It is key that you plot out your retirement income now, so you can life a comfortable lifestyle. Prestige Tax and Trust Services asks: how does the money purchase annual allowance (MPAA) work?
Traditionally, people receive pension income via an annuity. Combining your pension pots, an annuity pays you fixed monthly sums, based on interest rates, for the rest of your life after retirement. You used to be legally obligated to take out a pension annuity but in April 2015, new pension freedoms came into force which give you more options when it comes to accessing your retirement income.
First, you can now legally withdraw 25% of your combined pension pot, after you retire, as a tax-free lump sum. You will then earn steady income as normal, through your annuity. This revenue is taxed via the Pay As You Earn (PAYE) system, so you do not have to send a self-assessment form to HM Revenue & Customs to pay income tax. You have a personal allowance on your annuity revenue, which you do not pay income tax on, which rises after you reach 65, the general age of retirement.
Secondly, you can now withdraw money from defined contribution pensions flexibly. This allows you to remove your money in chunks and if you wish, invest it to make more cash, than put it back in your defined contribution pension pot. You can only put so much money back into your defined contribution pension every year without paying tax on this cash and this is called the MPAA.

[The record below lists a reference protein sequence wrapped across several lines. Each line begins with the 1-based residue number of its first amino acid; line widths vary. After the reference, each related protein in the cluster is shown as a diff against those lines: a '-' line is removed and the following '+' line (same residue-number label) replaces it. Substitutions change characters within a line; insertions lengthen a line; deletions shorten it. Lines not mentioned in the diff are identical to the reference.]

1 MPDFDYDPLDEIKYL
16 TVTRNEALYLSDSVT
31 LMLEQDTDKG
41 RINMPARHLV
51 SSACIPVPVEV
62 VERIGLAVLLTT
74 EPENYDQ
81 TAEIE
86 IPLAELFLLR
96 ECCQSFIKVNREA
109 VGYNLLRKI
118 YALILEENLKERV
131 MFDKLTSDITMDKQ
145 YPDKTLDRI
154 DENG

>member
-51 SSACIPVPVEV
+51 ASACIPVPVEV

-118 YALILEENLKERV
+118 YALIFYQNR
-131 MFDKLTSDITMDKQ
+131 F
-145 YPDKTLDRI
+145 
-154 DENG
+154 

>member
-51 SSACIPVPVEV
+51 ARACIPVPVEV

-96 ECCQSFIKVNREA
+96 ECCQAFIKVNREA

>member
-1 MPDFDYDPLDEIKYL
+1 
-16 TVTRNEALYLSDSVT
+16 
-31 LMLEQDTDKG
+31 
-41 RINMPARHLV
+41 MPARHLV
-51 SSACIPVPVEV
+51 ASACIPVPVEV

The MPAA is currently set at £10,000 per annum. However in the 2016 Autumn Statement, UK Chancellor Phillip Hammond announced that as of April 2017, the MPAA would be reduced to £4,000 per year, “to prevent [savers from accruing] inappropriate double tax relief,” when accessing their pensions flexibly. This basically means that if you want to start taking money out of your pension while still working and saving into your pension in later life, it will now be harder to do so.
Avoiding the change
So is there any way of avoiding falling prey to this new policy? In the short-term, you may want to bring forward any planned large withdrawals from your defined contribution pension to before April 2017. But the MPAA is only triggered when you access your pension flexibly. It does not include taking free money and leaving the rest of your cash in your pension, escalating your annuity or buying a flat.
According to the Telegraph, this can help you avoid triggering the lower MPAA limit, via the ‘small pots’ rule. If your provider allows it, this gives you the ability to take three separate pots worth under £10,000 each from your pension and retain the full £40,000 tax-free allowance, so you avoid the rule.
Prestige Tax and Trust Services
With this new MPAA limit, it is crucial that you plot out your retirement income very carefully, to ensure that you can access pension funds while still saving, to bankroll the cost of care in retirement. You may want to consult experts, so you can ensure that you manage your pension pots appropriately. As experts in this field, Prestige Tax and Trust Services can help you manage your retirement income.